Ciencia Perú , Perú, Jueves, 08 de mayo de 2014 a las 10:06

“String theory could let us understand the Universe in its integrity”

Doctor Barton Zwiebach, a professor at the Massachusetts Institute of Technology, and an expert in string theory, explained why this theory is so interesting

PUCP/DICYT In string theory, gravitation is an adjusted version of Einstein’s theory of relativity. Doctor Barton Zwiebach, a professor at the Massachusetts Institute of Technology, and an expert in string theory, explained why this theory is so interesting and how it differs from Einstein’s theory at the colloquium Generalized Geometry And Gravitation in String Theory.


What is the first thing to understand about string theory?
We all know strings in a violin or a piano. These are not relativistic strings because they vibrate with very little energies and, when they do, their velocities are slow. The strings we study as essential theory are relativistic; they work with high energies, and move and vibrate in high velocities. These strings fulfill the characteristics of Einstein’s special theory of relativity. The main aspect that we need to understand is that this theory is a quantic version of the relativistic strings.


Why is it labeled as a universal theory?
This theory applies for the entire universe. It seems that, in physics, there are several theories for different occurrences: electromagnetism, hydrodynamics, strong interactions, or gravity theories. Nevertheless, some of these theories are actually approaches of other theories. All of them are related and cannot exist without another. What makes string theory so interesting is that it puts all theories on the same plane; it assimilates them, and gives us a frame to understand the relationship between them.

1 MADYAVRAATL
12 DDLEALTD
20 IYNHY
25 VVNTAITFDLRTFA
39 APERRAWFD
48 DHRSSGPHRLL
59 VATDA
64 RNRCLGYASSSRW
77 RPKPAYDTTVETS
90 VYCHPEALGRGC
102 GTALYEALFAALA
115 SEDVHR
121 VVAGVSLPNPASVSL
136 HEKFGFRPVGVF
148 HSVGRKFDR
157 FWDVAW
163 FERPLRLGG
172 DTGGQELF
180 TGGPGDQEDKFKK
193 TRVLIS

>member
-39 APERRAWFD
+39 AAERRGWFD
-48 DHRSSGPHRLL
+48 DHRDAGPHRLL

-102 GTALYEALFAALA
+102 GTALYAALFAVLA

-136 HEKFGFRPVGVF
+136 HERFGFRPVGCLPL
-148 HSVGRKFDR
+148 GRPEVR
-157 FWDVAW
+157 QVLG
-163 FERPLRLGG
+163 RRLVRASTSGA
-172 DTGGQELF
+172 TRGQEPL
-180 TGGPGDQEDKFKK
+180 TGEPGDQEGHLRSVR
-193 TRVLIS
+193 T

How does this theory apply to our understanding of the world?

The question string theory is trying to answer is: what gives rise to particles? When we think about a string, we never think of it as a particle, but as an object. Before this theory, elemental particles were not conceived as they had parts. The electron, for example, had mass and charge, but not size; therefore, it could not be divided. The string is different: it is a basic object. The string is not made out of another, simpler object. In other words, the string has not substructure. The notion we have of particles is that, if we see them trough a microscope, we will start to see that each of them is a vibrating string. How it vibrates determines what kind of particle it is. Just as each vibration determines a specific note in musical instruments, in this case it determines a particle.


How could we use string theory in the daily basis?

String theory can be used in other fields of study, such as black holes, nuclear physics, or condensed matter. It would be a huge achievement for the humanity if we could prove that the great theory about the universe has been completely understood. String theory could let us understand the universe in its integrity. If that happens, we could know where we come from and where we are going, or if other universes exist. To be sure, string theory could give an answer to the most fascinating questions.

 

Doctor Barton was a guest speaker in the colloquiums at the Physics Auditorium. The colloquiums seek that the students at the Physics Department and those studying science at the PUCP and other universities complement their studies with the interaction with researchers, in order to have knowledge of the different fields in which they can apply their careers.